We’ve discussed this problem before, but you keep DOING these things. I believe I have noted that it’s fun, but it involves a certain amount of risk, and a fellow who picks up boxes of science fiction magazines and tosses them on his shoulder needs to avoid stress. And you did it TWICE this week.
Here are these three nice little books: basically souvenirs of three theatrical productions, each an historical comedy. The humor, based on these pictures, got a bit broad here and there, but they’re bright and colorful and fun and signed. They are inscribed by the chief artistic brain behind the productions to specific people. And there are not many people LIKE these specific people, so there weren’t many books like this.
See, the outfit that produced them is an institution which relies on donors, not unlike the one bringing you this blog. And these books were printed to be given to those donors. Whether they were all inscribed as nicely as these three, I don’t know. But they were VERY limited in distribution.
So was this much older book. It was produced by a for-profit institution in 1941. I have checked, and the place is still in business, and proudly repeats on its website the statements made in the book nearly eighty years ago. It is essentially a tribute to William Penn Powers, written, or assembled, by his son, who was CEO of the company. William Penn Powers, if you are unfamiliar with that mighty name, was the inventor of one of those things we take for granted, another one of those heroes who is today unsung (except by the Powers company.) He was, we are told, the inventor of the first useful thermostat. The book notes that the largest municipal building in the world,. The New York Courts and Prison Building, uses Powers Regulators. The histories of thermostats I checked online do not, um, spend much time on Mr. Powers and his damp valve thermostat, but, as I say, he’s unsung.
This copy of the book has a page for someone, perhaps Donald J. Powers or more likely an administrative assistant, to write in the name of the recipient of the book. You don’t do that sort of thing with a book you expect to sell a million copies. There is no statement anywhere in the book about how many copies were printed and I cannot locate any record of a library owning this little volume. I can’t find it for sale online, and virtually every book ever published is available for sale somewhere online. What I have here is a very rare book, perhaps even harder to find than an inscribed copy of the boisterous books mentioned above.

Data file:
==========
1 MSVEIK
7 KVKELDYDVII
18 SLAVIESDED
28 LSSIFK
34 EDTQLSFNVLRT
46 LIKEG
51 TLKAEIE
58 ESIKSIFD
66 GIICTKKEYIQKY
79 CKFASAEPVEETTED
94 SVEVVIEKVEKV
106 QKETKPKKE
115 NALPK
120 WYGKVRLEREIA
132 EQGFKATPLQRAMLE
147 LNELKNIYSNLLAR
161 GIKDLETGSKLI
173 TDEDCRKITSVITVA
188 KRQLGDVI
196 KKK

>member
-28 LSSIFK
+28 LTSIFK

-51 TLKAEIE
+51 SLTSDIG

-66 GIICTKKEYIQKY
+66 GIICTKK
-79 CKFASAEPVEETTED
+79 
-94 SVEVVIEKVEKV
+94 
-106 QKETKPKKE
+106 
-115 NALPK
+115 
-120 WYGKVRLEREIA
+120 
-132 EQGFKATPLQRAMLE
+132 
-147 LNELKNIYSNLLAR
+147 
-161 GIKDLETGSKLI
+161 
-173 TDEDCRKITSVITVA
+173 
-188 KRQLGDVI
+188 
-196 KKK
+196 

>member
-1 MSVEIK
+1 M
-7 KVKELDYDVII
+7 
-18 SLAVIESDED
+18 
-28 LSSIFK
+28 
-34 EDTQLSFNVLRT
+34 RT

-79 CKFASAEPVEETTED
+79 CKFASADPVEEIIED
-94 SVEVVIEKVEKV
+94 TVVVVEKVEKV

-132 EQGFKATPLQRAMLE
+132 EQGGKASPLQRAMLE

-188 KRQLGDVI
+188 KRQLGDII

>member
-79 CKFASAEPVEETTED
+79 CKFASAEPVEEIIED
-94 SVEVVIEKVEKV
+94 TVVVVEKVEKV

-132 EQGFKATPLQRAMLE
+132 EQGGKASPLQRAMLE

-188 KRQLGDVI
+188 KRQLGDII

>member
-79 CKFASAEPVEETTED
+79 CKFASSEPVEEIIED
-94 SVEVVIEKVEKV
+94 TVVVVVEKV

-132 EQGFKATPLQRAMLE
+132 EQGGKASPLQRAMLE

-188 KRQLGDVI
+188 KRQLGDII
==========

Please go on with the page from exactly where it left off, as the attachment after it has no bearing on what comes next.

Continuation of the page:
That’s fun, but the real fun comes after the poor Book Fair Manager realizes it, peach pasta. Are they WORTH anything?
Yes, I know. Every book is worth something, even if only to the recycling firm. (You also sent us all your forty year old medical textbooks last week.) But what do we charge for these treasures? How badly does someone want to see the pictures from this production of The Taming of the Shrew? How many collectors of thermostat history are there out in the greater reading world? Being rare is only one measuring point for book pricing. Condition is another (these are all in beautiful shape) and so is timing (if someone could prove that a good thermostat or a loud comedy show are your chief defenses against new viruses, prices would soar.) But you also have to consider how many people out there WANT this book, and how badly they want it.
Your thermostat historian (and I would not bet against having one of these gentry researching in the reading room at the Newberry even as we speak) might pay hundreds of dollars for the Powers book. But how many hundreds? I’m sure there are people out there hungering to document every Shakespeare performance of the twenty-first century, Do those people have money to spend on inscribed photo books? Price books too high and they’ll never sell; price them too low, and I’m missing my golden opportunity.
It’s a fun problem to have, but there are others you could send me. A Shakespeare First Folio would cause me all kinds of headaches, but I think I could stand it. Or you could accidentally leave a hundred dollars in cash in a book and give me the problem of whether to turn it in to the Newberry or spend it on peach pasta.